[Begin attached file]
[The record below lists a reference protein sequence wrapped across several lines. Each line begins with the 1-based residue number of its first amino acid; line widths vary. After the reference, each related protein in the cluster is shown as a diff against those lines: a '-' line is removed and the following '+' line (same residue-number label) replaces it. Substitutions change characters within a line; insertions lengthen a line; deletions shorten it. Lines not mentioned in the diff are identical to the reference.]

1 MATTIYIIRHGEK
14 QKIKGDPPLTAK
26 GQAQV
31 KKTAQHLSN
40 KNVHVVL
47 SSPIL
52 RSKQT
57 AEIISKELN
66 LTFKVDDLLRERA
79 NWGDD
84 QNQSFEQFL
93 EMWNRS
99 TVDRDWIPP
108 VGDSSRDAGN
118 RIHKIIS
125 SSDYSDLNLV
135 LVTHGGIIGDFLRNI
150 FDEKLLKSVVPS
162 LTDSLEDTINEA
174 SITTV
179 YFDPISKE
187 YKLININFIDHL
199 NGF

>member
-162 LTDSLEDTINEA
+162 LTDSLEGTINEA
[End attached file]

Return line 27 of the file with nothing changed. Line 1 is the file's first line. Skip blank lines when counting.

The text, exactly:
+162 LTDSLEGTINEA